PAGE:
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France to make masks compulsory in most workplaces from Sept. 1

FILE PHOTO: People queue outside a post office in Paris during a lockdown imposed to slow the rate of the coronavirus disease (COVID-19) in France, April 24, 2020. REUTERS/Charles Platiau

PARIS (Reuters) - The French government plans to make wearing a mask compulsory in the vast majority of workplaces from Sept. 1 to try to stop a resurgence of the COVID-19 pandemic.

The labour ministry said on Tuesday the new arrangement would apply to all shared spaces in offices and factories, but would not extend to individual offices where only one employee is present.

It also said that working from home would remain its recommended option for employees. A government official said masks at work would become mandatory from Sept. 1.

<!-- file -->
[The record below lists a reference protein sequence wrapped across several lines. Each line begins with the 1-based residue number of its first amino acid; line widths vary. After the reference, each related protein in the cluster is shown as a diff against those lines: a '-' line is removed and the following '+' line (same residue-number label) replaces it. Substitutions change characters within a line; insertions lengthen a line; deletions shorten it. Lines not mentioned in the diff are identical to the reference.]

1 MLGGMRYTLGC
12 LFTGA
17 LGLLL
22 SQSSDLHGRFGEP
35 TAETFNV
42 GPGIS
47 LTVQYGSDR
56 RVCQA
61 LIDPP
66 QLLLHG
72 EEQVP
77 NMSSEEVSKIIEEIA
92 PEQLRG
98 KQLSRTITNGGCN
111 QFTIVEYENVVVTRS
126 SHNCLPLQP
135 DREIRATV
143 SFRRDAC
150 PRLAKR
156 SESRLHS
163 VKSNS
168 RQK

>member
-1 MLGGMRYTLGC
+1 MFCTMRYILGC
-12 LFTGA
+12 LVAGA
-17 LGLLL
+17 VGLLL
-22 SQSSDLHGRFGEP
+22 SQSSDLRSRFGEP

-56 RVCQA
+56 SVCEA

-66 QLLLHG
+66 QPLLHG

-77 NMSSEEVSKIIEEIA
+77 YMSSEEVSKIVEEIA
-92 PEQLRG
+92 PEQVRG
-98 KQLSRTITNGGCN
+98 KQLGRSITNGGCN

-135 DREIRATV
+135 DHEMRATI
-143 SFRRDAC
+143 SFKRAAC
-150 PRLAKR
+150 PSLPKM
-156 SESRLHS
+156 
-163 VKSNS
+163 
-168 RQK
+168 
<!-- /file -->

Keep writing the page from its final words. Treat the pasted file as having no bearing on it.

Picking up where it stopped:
He further said there would be talks with employers and unions about borderline cases, such as when only two people are present in one large open-space and sitting well apart.

Details will also be worked out for special work environments such as frozen food warehouses, where masks are not practical as they would freeze.

Mask-wearing is also compulsory nationwide on all public transport and in most indoor public spaces such as shops and museums, as well as in crowded outdoor areas in some cities.

France imposed some of Europe’s toughest lockdown restrictions earlier this year, greatly reducing the rate of coronavirus infections. But in the past few weeks the numbers of new COVID-19 cases have climbed, and public health officials have warned that contagion could spin out of control.

The government has been under pressure from trade unions to step up protective measures in time for September, when people return to work after long summer holidays, and when children are due back at school.

“The best thing we can do to prepare for the return from vacations is to reassure employees that, together, we are taking the precautions to avoid spreading the virus,” Elisabeth Borne, the labour minister, was quoted as saying by the ministry.

Reporting by Sudip Kar-Gupta, Christian Lowe and Geert De Clercq; Editing by Mark Heinrich

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